Wednesday, March 25, 2015

50/50 Meter Cost Share Reminder

Receive a meter from PGCD at a 50/50 cost share before the May 1 deadline. For more information about this program call the PGCD office at (806) 883-2501.

Wednesday, March 18, 2015

Pick Up a Lawn Gauge Today

The greatest percentage, up to 35 percent, of water we use for non-agricultural use goes to watering our lawns. Your lawn only needs water twice a week and less if it rains. Overwatering our lawns can not only be costly and wasteful, but can also cause damage to the roots of healthy grass. Knowing how much to water your lawn will diminish these issues that many face in the summertime and help conserve water.
To help you know how much water your lawn is getting, we recommend that you accurately measure using a lawn gauge provided by  Panhandle Groundwater Conservation District, which can be picked up at numerous locations around the district (see below).
Using the Lawn Sprinkler Gauge
S Randomly place sprinkler gauge on your lawn and run the sprinkler for 15 minutes. Record the amount of water collected in the gauge.
S Repeat and take measurements at three or four different locations around the lawn.
S Calculate the average of all measurements and multiply average by four.
This will tell how many inches per hour your sprinkler applies to your lawn; e.g., if your sprinkler waters 1/8 inch in 15 minutes, the hourly rate is 1/2 inch, which is the ideal rate for proper soil absorption.
How Much to Water
Apply enough water to wet soil to a depth of 4-6 inches. After watering your lawn, determine the depth the water reaches by using a soil probe or screwdriver. Even during the hottest months, one inch of water per week is usually adequate. 
When to Water
Stress for your lawn is natural, especially during the summer. When your lawn is ready for water, it will have a grayish cast and footprints will remain in the turf. Wait for these signs of stress to appear before watering. Avoid watering on a windy day, and only water in early morning or late evening to reduce evaporation.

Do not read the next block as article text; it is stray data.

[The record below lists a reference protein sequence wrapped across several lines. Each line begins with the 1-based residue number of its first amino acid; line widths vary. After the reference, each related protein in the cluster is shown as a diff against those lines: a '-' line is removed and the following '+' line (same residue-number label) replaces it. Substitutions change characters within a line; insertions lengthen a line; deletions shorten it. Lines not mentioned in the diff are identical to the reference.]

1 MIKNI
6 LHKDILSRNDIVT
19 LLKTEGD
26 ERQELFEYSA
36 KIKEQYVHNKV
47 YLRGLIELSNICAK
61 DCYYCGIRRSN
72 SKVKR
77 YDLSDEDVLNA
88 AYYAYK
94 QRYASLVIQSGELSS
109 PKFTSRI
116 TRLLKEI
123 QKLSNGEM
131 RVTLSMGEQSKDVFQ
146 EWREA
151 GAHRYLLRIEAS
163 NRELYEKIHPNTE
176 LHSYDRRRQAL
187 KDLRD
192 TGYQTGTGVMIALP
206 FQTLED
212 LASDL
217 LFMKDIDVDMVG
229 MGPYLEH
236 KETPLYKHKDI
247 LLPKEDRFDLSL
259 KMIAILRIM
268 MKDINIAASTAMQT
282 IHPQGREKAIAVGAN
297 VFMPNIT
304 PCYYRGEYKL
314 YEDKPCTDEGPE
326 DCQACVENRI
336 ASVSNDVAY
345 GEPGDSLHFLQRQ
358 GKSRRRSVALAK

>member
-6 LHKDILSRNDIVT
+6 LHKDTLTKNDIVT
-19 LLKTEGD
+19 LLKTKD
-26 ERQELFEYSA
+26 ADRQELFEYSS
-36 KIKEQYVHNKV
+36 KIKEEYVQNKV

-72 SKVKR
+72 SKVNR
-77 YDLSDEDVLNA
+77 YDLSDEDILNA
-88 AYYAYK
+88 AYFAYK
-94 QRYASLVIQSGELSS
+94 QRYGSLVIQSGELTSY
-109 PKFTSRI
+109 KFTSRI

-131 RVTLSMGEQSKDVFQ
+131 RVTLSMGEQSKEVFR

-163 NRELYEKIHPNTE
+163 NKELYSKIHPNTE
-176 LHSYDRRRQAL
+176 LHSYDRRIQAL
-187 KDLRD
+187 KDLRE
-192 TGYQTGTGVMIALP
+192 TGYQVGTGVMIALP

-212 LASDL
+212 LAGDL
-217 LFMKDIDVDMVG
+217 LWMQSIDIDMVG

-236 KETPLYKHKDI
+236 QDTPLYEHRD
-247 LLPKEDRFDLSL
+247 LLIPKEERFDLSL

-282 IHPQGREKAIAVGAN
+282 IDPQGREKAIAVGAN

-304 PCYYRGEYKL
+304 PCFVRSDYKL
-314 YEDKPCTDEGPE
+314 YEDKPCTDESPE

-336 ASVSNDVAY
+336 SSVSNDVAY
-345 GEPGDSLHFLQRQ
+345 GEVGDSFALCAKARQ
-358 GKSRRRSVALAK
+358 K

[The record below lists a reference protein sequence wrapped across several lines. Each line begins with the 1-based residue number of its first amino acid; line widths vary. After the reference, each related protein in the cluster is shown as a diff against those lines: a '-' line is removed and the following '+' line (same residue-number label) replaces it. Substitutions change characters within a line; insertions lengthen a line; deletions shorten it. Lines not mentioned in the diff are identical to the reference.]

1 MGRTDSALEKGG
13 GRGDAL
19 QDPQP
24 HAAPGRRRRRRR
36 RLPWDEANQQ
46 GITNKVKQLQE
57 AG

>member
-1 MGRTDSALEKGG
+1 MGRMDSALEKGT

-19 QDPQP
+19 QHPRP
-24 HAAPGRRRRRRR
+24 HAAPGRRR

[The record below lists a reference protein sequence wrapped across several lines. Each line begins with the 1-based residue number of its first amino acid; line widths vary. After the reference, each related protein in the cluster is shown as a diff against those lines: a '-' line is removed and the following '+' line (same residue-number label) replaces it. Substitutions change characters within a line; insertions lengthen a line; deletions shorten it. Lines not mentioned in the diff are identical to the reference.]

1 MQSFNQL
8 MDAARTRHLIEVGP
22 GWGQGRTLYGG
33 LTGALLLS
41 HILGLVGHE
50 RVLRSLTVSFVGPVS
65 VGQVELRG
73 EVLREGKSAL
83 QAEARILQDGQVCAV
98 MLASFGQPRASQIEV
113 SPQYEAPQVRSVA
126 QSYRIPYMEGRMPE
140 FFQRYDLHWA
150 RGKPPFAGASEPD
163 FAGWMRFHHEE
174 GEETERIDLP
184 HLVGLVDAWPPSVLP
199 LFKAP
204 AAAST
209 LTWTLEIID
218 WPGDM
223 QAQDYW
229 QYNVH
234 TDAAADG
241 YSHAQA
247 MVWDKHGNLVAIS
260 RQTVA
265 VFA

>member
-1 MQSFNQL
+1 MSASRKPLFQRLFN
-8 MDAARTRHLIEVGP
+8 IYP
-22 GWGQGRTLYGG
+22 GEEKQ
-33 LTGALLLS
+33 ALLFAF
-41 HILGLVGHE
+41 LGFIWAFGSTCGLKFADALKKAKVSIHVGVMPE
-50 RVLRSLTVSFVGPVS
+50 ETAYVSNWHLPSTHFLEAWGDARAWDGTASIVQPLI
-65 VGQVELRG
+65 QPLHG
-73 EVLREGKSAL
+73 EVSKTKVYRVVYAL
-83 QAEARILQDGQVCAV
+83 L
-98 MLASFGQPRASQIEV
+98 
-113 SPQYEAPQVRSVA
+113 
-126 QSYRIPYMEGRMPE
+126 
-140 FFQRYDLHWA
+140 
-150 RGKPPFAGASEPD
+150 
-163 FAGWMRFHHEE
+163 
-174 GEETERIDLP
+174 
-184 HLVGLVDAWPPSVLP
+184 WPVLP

Type of Grass
When choosing what type of grass to plant, it is best to choose a type that is best suited for our area.
S Best Choice: Buffalo grass-normally remains green on as little as 1.5 inches of water per month, even during the summer. Due to deep root systems, 2 or 3 soakings a summer may be sufficient.
S Good Choice: Bermuda grass-requires about one watering a month during the winter and may require 1 to 2 inches per week during the summer.
S Not Recommended: Fescue-this type of grass may require as much as 3 inches a week during the summer and 1 inch per week during the winter.
Choosing low-water or native grasses will save water as well as many hours behind the lawn mower. You can find these grasses and other low-water hybrid grasses at your local lawn and garden center.

 Lawn Gauge Distributors

Amarillo-Coulter Gardens, Gebo's, Home Depot-Soncy, Lowes-Tascosa Rd, Home Depot-Georgia, Pete's Greenhosue, Potter Co AgriLife, Pride Home Center, Sutherland's, Walmart-Grand, Walmart-Tascosa Rd  
Clarendon-J&W Lumber, Lowes/Ace Hardware
Claude-Keith's Service Center  
Groom-Groom Hardware  
Miami-Roberts Co AgriLife  
Pampa-B&G Rental-Hobart, Bartlett's Hardware, D&C Greenhouse, Frank's Hardware, Gebo's, Gray Co AgriLife, Walmart  
Panhandle-Lane's